Obama says has strategy to help Syrian opposition
WASHINGTON (Reuters) - President Barack Obama said on Tuesday he was confident that Congress would vote in favour of U.S. military action in Syria and said the United States had a broader plan to help rebels defeat President Bashar al-Assad's forces.
During a meeting with congressional leaders at the White House, Obama called for a prompt vote on Capitol Hill and reiterated that the U.S. plan would be limited in scope and not repeat the long U.S. wars in Iraq and Afghanistan.
"What we are envisioning is something limited. It is something proportional. It will degrade Assad's capabilities," Obama said.
"At the same time we have a broader strategy that will allow us to upgrade the capabilities of the opposition," he said.
Obama said he was willing to address concerns among lawmakers about the authorization for force that the White House sent to Congress.
"I look forward to listening to the various concerns of the members who are here today. I am confident that those concerns can be addressed," he said.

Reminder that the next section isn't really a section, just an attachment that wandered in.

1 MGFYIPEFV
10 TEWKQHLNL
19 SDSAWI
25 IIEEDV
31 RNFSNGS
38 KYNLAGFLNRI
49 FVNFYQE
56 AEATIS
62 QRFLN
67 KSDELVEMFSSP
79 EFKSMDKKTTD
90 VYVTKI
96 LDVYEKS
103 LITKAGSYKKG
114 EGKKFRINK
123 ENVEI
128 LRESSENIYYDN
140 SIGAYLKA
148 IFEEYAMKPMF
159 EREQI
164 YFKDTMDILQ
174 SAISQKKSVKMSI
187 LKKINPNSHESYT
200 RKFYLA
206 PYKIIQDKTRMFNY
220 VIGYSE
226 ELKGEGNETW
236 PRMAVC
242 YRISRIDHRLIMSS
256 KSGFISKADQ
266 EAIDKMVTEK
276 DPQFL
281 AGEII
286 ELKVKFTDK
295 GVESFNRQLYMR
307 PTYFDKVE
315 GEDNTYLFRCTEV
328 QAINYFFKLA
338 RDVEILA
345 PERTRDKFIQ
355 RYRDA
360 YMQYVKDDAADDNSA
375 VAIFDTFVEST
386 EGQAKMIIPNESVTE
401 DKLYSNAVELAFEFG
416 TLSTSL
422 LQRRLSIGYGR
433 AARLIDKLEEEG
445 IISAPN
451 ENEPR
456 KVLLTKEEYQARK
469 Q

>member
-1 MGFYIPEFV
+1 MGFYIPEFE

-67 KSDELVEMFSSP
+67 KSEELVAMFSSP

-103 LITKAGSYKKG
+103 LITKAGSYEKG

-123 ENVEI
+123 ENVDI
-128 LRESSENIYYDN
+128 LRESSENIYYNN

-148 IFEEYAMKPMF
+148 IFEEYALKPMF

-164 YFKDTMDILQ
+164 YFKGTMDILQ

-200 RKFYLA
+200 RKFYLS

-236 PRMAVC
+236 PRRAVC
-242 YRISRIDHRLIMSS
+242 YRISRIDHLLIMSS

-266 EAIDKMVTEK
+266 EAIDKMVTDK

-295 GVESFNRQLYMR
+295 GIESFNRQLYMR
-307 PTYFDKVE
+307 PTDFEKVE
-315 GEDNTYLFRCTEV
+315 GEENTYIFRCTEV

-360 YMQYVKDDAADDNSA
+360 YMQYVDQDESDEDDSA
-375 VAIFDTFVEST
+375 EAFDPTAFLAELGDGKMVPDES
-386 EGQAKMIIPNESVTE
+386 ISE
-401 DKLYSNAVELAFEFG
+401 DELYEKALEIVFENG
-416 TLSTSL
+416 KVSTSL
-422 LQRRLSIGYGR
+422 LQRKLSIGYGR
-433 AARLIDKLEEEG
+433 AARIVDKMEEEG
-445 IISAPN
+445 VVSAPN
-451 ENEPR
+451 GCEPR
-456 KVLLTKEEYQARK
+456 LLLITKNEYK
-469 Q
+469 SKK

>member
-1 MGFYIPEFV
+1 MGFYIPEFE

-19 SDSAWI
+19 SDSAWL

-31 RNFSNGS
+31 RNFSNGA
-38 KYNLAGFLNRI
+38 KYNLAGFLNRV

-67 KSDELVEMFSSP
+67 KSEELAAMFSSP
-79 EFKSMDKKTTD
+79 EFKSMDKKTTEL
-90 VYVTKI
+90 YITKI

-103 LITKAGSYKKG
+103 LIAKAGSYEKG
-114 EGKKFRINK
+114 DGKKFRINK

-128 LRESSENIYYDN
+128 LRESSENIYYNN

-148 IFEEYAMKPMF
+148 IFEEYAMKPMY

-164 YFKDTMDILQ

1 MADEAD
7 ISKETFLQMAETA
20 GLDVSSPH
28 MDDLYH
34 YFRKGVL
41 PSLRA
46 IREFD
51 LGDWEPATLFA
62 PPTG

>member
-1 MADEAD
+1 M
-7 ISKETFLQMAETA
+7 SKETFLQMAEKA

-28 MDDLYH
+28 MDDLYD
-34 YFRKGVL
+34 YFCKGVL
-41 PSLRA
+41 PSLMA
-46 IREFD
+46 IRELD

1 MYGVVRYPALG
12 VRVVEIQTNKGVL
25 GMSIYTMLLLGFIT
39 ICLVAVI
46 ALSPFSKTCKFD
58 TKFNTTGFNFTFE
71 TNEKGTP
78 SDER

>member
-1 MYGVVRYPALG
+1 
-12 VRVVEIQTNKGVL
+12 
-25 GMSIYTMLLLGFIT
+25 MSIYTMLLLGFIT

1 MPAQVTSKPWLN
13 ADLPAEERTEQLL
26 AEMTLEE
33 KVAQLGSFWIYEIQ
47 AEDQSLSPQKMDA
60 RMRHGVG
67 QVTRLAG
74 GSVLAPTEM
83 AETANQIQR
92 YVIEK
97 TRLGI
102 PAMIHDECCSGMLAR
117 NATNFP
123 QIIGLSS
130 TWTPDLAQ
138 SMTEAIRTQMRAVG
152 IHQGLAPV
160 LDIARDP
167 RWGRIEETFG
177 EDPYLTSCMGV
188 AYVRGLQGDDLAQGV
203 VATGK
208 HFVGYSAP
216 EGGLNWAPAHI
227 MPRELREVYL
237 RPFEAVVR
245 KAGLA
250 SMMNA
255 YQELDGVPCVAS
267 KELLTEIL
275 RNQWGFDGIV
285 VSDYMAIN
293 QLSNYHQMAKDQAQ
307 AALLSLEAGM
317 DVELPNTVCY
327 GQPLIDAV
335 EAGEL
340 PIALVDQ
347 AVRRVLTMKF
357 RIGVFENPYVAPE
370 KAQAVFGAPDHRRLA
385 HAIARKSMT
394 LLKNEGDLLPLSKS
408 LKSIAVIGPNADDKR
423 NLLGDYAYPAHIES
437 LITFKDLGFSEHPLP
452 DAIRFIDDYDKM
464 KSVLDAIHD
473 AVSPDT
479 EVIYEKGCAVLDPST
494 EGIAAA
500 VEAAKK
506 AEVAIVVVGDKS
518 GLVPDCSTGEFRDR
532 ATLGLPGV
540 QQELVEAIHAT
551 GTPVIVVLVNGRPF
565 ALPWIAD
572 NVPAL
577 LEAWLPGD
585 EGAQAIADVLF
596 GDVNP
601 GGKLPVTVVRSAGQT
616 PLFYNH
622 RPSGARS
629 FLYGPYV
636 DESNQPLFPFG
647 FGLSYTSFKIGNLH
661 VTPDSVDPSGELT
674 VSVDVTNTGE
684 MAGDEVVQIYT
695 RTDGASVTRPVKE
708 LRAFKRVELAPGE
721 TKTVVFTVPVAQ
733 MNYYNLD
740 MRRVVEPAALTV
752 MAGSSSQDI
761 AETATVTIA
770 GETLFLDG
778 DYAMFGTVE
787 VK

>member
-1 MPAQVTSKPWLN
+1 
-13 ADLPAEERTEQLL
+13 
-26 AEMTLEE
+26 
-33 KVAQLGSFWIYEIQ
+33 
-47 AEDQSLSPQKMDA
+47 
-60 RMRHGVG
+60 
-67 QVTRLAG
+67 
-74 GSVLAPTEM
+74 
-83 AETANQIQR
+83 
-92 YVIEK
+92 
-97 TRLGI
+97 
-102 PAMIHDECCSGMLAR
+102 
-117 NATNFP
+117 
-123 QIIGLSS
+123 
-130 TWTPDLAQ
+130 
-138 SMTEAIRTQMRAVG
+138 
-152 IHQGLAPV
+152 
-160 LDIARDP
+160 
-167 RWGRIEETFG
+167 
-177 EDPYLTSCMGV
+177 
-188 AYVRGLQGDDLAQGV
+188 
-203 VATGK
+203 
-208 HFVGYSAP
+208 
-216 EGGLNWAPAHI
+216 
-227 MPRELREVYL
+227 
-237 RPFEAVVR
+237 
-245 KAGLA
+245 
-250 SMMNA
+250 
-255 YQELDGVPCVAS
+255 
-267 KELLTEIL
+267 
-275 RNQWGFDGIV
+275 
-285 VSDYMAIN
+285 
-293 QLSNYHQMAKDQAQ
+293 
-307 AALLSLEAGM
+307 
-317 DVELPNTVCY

"I would not be going to Congress if I wasn't serious about consultations and believing that by shaping the authorization to make sure we accomplish the mission, we will be more effective."
Republican Speaker of the House of Representatives John Boehner, Democratic House leader Nancy Pelosi, and Republican Senate leader Mitch McConnell were present at the meeting along with the chairs of congressional committees that deal with national security and the armed services.
Asked whether he was confident Congress would vote in favour of a strike, Obama said: "I am."
Obama reiterated his "high confidence" that the Syrian government used chemical weapons against its people. The president said that posed a serious national security threat to the United States and to the region.
Repeating the argument that administration officials have made central in their sales pitch to Congress, Obama said not holding Assad accountable would send the message to U.S. adversaries that international norms around issues like nuclear proliferation had little meaning.
"We are going to be asking for hearings and a prompt vote," he said. "I'm very appreciative that everybody here has already begun to schedule hearings and intends to take a vote as soon as all of Congress comes back early next week."
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